My first marriage lasted about ten years, and the military was the secret to our success, because I was always gone. When I came back from Iraq, I filed for divorce and got custody of our two children.
Later, I moved home to California and remarried to the perfect women, a Witch. Who knew. But my ex wife took the kids and refiled in California courts and there was a year long battle for custody and visitation. In the end we were awarded joint custody, and the kids were to spend a year with each parent, flip flopping back and forth.
But my daughter was old enough to remember what happened and why I divorced her mother in the first place, and refused to to see her at all. My son, loved his mother like every son should and wanted to stay with her.
There has not been a day that goes by that I do not lament his absence and often in the late hours when everyone else is asleep, I sit on his bed and remember him cliff diving at the river, he has always quiet, but so fearless. I try not to let it spill out, and I wait for those Saturday morning breakfast rituals we do together.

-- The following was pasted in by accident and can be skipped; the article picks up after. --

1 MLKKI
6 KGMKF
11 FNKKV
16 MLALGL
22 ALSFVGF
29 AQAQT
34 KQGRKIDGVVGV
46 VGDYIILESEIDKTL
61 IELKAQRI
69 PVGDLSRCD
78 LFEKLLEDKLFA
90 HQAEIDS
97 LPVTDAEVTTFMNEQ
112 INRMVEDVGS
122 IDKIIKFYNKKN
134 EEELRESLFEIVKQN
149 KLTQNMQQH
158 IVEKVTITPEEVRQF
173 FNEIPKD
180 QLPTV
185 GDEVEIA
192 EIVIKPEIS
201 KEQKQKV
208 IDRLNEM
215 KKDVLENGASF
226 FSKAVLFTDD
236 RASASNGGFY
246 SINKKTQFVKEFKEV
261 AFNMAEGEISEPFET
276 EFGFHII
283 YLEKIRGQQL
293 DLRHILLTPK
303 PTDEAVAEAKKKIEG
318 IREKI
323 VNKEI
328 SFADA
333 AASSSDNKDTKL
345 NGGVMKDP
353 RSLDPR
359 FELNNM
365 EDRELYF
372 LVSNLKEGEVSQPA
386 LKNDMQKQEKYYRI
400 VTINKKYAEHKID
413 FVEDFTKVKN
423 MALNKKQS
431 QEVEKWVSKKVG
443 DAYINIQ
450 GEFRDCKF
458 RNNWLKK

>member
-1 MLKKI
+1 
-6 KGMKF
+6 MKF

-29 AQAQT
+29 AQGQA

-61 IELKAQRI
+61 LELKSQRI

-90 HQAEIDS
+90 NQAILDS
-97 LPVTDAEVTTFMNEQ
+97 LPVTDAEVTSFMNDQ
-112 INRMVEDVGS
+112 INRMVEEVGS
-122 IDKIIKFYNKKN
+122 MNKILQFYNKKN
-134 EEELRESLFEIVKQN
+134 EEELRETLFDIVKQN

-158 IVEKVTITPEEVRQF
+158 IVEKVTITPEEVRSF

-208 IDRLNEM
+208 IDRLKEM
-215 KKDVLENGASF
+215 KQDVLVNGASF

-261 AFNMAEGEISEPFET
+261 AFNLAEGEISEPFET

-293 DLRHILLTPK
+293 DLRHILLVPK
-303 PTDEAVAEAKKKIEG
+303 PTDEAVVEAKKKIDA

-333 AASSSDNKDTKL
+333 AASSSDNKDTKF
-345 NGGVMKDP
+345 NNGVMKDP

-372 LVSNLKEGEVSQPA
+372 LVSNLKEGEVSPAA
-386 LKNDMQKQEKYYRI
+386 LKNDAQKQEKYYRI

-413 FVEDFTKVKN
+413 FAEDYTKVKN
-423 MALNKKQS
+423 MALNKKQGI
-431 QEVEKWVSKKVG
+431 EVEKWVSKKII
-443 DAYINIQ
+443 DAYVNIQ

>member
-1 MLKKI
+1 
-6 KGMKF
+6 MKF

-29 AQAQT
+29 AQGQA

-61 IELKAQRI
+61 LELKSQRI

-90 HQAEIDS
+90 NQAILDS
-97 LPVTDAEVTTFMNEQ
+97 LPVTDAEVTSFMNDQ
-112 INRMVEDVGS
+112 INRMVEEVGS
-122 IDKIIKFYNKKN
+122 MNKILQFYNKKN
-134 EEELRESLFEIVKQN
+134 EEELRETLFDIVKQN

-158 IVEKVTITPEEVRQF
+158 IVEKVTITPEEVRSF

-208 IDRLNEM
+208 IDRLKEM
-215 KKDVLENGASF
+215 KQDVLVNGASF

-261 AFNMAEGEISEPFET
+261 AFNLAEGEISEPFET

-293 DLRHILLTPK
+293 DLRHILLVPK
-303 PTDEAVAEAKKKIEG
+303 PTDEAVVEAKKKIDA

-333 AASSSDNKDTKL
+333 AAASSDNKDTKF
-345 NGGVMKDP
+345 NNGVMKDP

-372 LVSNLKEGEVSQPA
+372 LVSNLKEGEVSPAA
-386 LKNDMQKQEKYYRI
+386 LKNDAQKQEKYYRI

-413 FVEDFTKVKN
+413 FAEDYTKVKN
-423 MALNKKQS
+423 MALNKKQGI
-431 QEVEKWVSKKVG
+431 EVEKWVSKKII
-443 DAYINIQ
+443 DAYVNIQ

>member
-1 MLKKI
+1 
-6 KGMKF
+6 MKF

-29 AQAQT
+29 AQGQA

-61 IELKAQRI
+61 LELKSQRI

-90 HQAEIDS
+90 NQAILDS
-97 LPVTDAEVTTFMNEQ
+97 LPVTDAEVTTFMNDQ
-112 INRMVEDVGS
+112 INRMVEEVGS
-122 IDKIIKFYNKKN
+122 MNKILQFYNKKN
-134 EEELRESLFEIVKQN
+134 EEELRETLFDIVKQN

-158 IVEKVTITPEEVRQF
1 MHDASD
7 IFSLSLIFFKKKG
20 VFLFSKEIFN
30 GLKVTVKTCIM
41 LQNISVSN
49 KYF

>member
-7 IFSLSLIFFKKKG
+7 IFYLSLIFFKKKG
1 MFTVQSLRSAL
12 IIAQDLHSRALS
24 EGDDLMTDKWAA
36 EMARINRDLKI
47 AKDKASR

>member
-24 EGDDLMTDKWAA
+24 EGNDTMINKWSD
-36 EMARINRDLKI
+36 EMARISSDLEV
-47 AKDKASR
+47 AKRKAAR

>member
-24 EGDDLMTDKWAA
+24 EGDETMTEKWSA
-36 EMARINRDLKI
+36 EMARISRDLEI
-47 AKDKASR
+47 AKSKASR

I have had so many irons in the fire, but much more that usual lately. Some are not ready to be announced and some are, I'm just not ready to announce them. I had a good idea for a post here, it was going to be about my day lecturing at Fresno State's Religious Anthropology class again this year. It's something that I am quite proud of, not just because its a state university, as it turns out they round up "all sorts" to do this. No, I'm proud because I do a good job, I am proud because when I look at the faces of the people I am speaking to, I get that independent confirmation from them, that they get it.
Perspective is an incredible thing, and it's always changing. A single phone call changed mine, again. After a day of lecturing to four separate classes, I took a detour on my way home to pick up my son, and all of his possessions.
He has come home, to stay.
Somehow none of that other stuff seems as important as it did before.
Thank you Lord & Lady, for the return of the Son.